Kindness3D wants to turn pot plastics waste into prosthetics


Canadian charity aims to recycle Cannabis Packaging Waste turning into Prosthetics

Since recreational marijuana became legal in Canada, purchasers have criticized the bulky and excessive amount of packaging that comes with it. This is due to Health Canada guidelines that say marijuana packaging must be tamper-proof, child-resistant and prevent contamination. Now however, a Nova Scotia non-profit is looking to transform that waste into 3D printed prosthetics.

“We just noticed that there was an obscene amount of waste,” said Jake Boudreau, founder of Kindness3D, during an interview. “To me it seemed incredibly wasteful. It was actually frustrating for me as a consumer.”

Nova Scotia has one of the highest sales of cannabis in the country already. Legal marijuana packaging for four grams of weed contains two plastic containers; two cardboard boxes, and clear plastic casing. All within a brown paper bag. (GREG MACLEAN / THE CANADIAN PRESS)

The main idea is to create artificial limbs from shredded plastic at a fraction of the regular cost and faster too. As you can read in Kindness3D petition at

“We are asking the people of Nova Scotia to stand with us, and set aside your plastic lids from cannabis purchases so that we may use them to build an artificial limb for someone in need.”

The recycling process from used plastic

The project initially started by shredding donated lids from drinks bottles. The company takes the plastic and then uses a modified paper shredding to cut the lids into smaller pieces. After that, printers can process them properly. Boudreau estimates that about 200-300 cannabis containers will create one prosthetic limb.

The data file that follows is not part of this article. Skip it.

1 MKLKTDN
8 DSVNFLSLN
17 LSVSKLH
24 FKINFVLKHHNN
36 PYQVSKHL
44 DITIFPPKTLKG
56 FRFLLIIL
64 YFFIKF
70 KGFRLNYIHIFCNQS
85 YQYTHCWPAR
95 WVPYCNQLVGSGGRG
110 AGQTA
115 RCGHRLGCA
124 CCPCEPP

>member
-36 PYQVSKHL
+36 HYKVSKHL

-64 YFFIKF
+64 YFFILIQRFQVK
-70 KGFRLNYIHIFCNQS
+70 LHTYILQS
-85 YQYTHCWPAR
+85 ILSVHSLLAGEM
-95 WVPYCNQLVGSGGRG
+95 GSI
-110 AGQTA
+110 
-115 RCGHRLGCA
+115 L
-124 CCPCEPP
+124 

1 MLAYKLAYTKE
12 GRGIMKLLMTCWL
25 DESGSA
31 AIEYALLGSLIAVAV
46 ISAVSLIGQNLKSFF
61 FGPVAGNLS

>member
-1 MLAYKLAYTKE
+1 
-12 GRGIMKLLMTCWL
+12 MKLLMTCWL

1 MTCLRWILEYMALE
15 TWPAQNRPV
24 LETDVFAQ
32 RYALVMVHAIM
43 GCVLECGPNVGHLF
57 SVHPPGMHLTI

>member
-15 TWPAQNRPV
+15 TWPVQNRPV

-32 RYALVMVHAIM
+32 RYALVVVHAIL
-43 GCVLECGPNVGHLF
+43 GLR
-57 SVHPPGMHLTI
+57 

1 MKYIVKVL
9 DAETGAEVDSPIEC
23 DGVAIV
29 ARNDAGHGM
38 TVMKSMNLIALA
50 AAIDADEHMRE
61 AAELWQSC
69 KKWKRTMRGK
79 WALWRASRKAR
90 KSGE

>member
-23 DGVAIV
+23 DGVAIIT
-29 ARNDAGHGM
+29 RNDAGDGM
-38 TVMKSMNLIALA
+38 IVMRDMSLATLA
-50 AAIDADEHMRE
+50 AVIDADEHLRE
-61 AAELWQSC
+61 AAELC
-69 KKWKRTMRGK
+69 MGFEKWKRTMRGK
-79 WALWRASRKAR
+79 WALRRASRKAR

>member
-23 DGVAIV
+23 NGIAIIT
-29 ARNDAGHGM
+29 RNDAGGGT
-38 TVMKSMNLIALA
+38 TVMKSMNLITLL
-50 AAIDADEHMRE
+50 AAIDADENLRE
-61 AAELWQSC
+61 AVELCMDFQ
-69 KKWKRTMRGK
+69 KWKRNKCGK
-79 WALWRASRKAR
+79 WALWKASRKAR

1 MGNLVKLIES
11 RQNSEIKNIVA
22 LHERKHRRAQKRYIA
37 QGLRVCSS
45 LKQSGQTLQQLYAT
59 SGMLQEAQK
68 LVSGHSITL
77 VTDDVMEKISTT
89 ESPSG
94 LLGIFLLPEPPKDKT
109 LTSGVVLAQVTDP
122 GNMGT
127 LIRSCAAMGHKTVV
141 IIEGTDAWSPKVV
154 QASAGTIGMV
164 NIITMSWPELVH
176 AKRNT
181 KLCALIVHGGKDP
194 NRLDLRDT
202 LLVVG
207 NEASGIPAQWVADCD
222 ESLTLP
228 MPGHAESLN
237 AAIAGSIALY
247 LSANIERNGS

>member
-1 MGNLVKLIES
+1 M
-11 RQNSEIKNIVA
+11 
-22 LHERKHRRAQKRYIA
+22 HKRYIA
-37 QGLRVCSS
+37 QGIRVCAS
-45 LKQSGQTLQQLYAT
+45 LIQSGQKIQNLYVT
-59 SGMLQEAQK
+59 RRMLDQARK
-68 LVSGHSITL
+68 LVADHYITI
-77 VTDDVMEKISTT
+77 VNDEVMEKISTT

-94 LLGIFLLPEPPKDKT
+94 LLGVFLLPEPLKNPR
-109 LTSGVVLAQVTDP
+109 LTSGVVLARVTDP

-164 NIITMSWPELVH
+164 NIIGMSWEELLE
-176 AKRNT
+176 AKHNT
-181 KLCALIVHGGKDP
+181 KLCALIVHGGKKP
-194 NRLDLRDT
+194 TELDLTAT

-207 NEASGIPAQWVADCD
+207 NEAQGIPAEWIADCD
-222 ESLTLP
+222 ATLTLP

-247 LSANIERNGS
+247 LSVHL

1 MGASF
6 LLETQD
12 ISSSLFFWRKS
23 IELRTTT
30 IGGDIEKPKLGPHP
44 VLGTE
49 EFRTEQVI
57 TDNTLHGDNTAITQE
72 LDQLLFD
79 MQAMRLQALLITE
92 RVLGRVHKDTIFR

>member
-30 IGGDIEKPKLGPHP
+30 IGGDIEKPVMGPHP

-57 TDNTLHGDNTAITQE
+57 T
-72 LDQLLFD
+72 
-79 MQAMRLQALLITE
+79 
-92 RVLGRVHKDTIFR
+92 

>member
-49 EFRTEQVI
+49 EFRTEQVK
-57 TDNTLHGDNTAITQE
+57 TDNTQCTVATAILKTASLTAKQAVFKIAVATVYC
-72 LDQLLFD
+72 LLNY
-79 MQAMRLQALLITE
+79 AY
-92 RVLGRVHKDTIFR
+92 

“We haven’t started printing with it yet,” he said. “But if I look at the cannabis sales in Nova Scotia, we’ll be able to smash that number.”

Kindness3D is a chapter of E-Nable. They use open source prosthesis designs available on the web. The prosthetics are donated to people around the world who can’t afford them. (Photo via CBC).

Currently, recycling and reprocessing is carried at Boudreau’s Dalhousie University Sexton Campus operation.

“If what we do can offer just a little bit of hope to somebody, we’re happy with that. But to see it go so far and to see so much growth and so much potential from it, it’s exciting.” Eventually, Boudreau hopes the NSLC will support his petition and work with Kindness3D to collect the containers themselves.

“It’s a just a natural fit,” he said. “I’m optimistic the NSLC will come on board. It’s just a matter of time.”

In fact, local restaurants and businesses in Halifax, Dartmouth and Cape Breton already offered their establishments as drop-off points for packaging.

To date, Kindness3D has successfully delivered two devices, one to a little girl in Costa Rica and the other to a paralympic athlete in Brazil. (Photo via